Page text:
The MatrixMultiply factor multiplies the Z with W; as this factor takes two double arrays of variables, it sits outside the plates (this is shown in the diagram as a white 'hole' in the plates). The result of this factor is an NxD matrix variable T (elements tnd). We then add a bias vector variable m (elements md  drawn from identical Gaussian priors) to each row of T to give matrix variable U (elements und). Finally, the matrix X of observations vector is generated by drawing from Gaussians with mean U and precision given by the vector variable p (elements pd drawn from identical Gamma priors). The elements in this final array of Gaussian factors are the likelihood factors and represent the likelihood of the observations conditional on the parameters of the model. These parameters are W, m and p which we want to infer.

The full code for this example provides a class (BayesianPCA) for constructing a general Bayesian PCA model for which we can specify priors and data at inference time. There is also some example code for running inference and extracting marginals. One important aspect of running inference on this model is that we initially need to break symmetries in the model by initialising the W marginals to random values using the InitialiseTo() method - for another example of this see the Mixture of Gaussians tutorial.  The key aspects of the model are captured in the following few lines of C# code which, as you can hopefully see, directly matches the factor graph.

 // Mixing matrix vAlpha = Variable.Array(rM).Named("Alpha"); vW = Variable.Array(rM, rD).Named("W"); vAlpha[rM] = Variable.Random(priorAlpha).ForEach(rM); vW[rM, rD] = Variable.GaussianFromMeanAndPrecision(0, vAlpha[rM]).ForEach(rD); // Latent variables are drawn from a standard Gaussian vZ = Variable.Array(rN, rM).Named("Z"); vZ[rN, rM] = Variable.GaussianFromMeanAndPrecision(0.0, 1.0).ForEach(rN, rM); // Multiply the latent variables with the mixing matrix... vT = Variable.MatrixMultiply(vZ, vW).Named("T"); // ... add in a bias ... vMu = Variable.Array(rD).Named("mu"); vMu[rD] = Variable.Random(priorMu).ForEach(rD); vU = Variable.Array(rN, rD).Named("U"); vU[rN, rD] = vT[rN, rD] + vMu[rD]; // ... and add in some observation noise ... vPi = Variable.Array(rD).Named("pi"); vPi[rD] = Variable.Random(priorPi).ForEach(rD); // ... to give the likelihood of observing the data vData[rN, rD] = Variable.GaussianFromMeanAndPrecision(vU[rN, rD], vPi[rD]);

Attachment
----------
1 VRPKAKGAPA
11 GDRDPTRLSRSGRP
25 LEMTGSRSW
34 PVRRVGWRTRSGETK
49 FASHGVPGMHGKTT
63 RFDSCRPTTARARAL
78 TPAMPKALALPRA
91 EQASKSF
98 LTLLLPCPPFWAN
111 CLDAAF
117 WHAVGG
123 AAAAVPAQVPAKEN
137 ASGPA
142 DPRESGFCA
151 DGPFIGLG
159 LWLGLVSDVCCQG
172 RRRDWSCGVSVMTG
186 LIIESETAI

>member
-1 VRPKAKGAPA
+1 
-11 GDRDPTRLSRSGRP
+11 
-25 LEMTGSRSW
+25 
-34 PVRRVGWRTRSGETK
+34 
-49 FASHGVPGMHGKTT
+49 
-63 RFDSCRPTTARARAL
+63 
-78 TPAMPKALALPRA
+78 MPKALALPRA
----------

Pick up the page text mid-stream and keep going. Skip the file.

In order to test out this model, the test program generates 1000 data points from a model with M=3, D= 10. M is given a value of 6 to see if the inference could correctly determine the number of components. Here is the print-out from a run. Only three of the rows of W have significant non-zero entries, and the bias and noise vectors are successfully inferred.

 Mean absolute means of rows of W: 0.01 0.25 0.23 0.02 0.18 0.02

 True bias: -0.95 0.75 -0.2 0.2 0.3 -0.35 0.65 0.2 0.25 0.4 Inferred: -0.94 0.72 -0.22 0.21 0.31 -0.36 0.65 0.18 0.25 0.42 True noise: 8 9 10 11 10 9 9 9 10 11 Inferred: 7.84 9.07 10.78 10.28 10.36 8.59 7.7 8.06 10.6 9.05